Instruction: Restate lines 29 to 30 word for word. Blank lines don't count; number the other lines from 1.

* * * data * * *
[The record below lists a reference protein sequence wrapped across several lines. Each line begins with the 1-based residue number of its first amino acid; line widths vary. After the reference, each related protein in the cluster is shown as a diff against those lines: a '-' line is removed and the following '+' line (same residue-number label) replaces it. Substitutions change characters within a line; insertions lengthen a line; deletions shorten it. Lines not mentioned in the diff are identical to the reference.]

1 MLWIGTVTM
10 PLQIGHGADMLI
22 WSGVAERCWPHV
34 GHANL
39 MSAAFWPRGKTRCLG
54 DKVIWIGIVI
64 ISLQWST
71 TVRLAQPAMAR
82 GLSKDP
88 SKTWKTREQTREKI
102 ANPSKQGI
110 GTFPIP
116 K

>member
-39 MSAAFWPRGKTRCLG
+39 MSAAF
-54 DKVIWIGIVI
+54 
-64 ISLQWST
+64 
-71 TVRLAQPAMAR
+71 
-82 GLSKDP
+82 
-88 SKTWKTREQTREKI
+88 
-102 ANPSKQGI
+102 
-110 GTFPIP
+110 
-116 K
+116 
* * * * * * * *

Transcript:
+102 
-110 GTFPIP